Waiting is half the fun. To travel is better than to arrive. Delayedgratification. The platitudes keep coming, but they never help: it’s 2006and still the Jetsons haven’t happened. No flying cars, no robot servants,bad cheek bones. It’s very disappointing.
Still, maybe the tide is about to turn. The problem with RiloKiley has been their frustratingly patchy albums. They write a fewsublime songs per record and leave us to wait for when all of them are thatgood. They don’t keep their promises: last year’s More Adventurous seemed torevel in this. The giddy It’s A Hit ran into the torpid Accidntel Deth; thechiming, impeccable Sennett-Lewis Portions For Foxes met Jenny Lewis’spoorly-scanned, solo I Never.
It’s unexpected, then, that the first album on which all of Lewis’s songscry genius is the first she has recorded alone, without Sennett. And it’sironic that, of all previous examples, this record sounds most like I Never- an intimate country-soul delight – though the resemblance is far fromcomplete. This is quite a departure from Rilo, and the record is as definedby its newly warm production (from Mike Mogis and M Ward) as it is bythe presence of the Watson Twins (who sing wonderful cooing backing vocalsthroughout).
You know it’s special from the first bars. Run Devil Run is a minute acapella with Lewis and the Watsons, and it’s a remarkable display oftechnical skill: Lewis does, after all, have one of the most wonderfulvoices of them all. But this is also surprisingly affecting – the harmoniescut through with a deep Hank Williams sadness.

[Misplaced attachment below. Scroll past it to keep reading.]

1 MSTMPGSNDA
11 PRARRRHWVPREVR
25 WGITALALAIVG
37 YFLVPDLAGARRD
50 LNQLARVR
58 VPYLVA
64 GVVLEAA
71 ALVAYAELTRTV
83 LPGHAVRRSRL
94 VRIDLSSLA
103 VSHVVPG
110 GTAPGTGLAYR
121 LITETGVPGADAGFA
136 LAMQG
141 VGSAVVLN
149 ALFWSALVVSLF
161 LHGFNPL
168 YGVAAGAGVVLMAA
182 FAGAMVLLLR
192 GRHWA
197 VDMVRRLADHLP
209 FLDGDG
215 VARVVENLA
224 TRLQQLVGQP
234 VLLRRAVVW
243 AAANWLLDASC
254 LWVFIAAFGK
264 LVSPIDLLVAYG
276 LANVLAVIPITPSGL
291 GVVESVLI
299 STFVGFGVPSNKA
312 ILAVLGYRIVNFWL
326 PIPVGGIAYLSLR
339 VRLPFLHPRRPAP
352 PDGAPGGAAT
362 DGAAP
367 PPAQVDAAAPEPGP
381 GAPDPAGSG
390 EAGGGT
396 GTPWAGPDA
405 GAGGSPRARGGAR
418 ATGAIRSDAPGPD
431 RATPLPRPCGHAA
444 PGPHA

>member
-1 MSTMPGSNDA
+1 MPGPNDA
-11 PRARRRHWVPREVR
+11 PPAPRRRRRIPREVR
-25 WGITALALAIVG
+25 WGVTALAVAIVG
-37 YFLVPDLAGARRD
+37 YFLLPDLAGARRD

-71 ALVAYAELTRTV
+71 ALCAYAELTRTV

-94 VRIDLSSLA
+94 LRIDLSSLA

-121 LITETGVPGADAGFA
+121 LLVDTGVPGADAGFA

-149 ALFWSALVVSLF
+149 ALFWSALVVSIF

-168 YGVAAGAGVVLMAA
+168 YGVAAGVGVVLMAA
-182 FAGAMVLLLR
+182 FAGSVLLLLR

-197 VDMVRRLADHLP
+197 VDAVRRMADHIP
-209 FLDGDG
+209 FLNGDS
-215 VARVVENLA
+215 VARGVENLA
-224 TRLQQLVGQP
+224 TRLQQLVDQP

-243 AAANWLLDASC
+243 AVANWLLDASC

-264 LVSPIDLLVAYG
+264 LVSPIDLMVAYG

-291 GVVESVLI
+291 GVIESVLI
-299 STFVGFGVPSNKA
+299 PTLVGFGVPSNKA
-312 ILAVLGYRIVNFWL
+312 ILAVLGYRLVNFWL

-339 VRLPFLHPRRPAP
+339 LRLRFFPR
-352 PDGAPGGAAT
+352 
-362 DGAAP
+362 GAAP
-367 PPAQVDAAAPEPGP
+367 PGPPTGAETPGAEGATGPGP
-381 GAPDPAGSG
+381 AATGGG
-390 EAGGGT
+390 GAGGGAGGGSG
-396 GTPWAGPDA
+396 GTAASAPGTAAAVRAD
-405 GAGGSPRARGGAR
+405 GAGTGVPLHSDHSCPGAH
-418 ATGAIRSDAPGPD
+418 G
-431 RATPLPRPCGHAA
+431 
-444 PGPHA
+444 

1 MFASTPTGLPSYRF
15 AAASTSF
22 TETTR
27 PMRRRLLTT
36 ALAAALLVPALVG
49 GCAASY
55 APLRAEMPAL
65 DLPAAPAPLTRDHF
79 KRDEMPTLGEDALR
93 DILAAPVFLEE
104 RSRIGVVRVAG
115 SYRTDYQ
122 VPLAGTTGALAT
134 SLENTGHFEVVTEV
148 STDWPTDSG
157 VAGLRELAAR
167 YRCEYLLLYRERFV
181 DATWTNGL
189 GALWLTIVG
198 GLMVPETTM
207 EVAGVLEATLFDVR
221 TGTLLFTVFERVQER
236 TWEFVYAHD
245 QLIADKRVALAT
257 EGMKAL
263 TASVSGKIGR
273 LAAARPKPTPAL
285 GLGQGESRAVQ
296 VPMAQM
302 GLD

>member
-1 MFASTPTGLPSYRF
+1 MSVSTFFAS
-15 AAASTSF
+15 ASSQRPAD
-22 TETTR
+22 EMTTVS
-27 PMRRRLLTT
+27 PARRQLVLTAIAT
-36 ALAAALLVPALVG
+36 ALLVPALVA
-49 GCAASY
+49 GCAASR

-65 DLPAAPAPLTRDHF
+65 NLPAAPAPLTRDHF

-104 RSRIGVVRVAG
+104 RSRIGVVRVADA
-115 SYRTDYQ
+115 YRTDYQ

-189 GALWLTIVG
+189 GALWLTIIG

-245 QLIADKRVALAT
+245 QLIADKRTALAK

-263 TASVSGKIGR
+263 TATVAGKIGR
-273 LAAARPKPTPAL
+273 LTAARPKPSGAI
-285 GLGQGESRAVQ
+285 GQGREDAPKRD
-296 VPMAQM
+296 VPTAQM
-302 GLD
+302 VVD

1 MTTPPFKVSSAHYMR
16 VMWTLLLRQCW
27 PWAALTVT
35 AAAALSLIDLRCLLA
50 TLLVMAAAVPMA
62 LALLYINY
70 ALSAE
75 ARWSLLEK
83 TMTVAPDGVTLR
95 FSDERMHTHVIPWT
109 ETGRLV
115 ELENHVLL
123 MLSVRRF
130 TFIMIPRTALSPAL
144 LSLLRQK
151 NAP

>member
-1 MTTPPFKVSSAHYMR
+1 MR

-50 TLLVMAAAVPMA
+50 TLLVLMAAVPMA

After this is The BigGuns, all busy guitars and prominent vocals until the second verse, when athumping bass drum comes to build things to their exultant hand-clappingconclusion. There are no lapses: The Charging Sky, a jaunty pedal-steelspiritual crisis; the quiet, hymnal Born Secular; the rootsy, state of thenation cover of Handle With Care, with Ben Gibbard as Roy Orbison andConor Oberst as Bob Dylan. Three famous vegans for the price of one.
Through all of this, Lewis’s lyrics only get better: Rise Up With Fists!!talks, as so often on a record preoccupied with the mistakes of the family,about a marriage of convenience: “She will wake up younger / and you willwake up 45 / and she will wake up with a baby / There but for thegrace of God go I.” If that looks dour on the page, it’s not at all whensung – ‘a baby’ is repeated by the Watsons in a fanatically cliched coo thatalso, somehow, gives a lot of Lady Bracknell horror.
At the centre of everything is the title track, Lewis for once totallyalone with an acoustic guitar and the true story of her absent mother. Itcould be awful, but it’s heartbreaking – if only for the stunning, fragilevocal. And as with the rest of the record, it’s hard to pin down the moodhere. It’s not happy, it’s not sad, but there’s a kind of comfort that wrapsaround, a worldly acceptance. Such is the alchemy of musical greatness.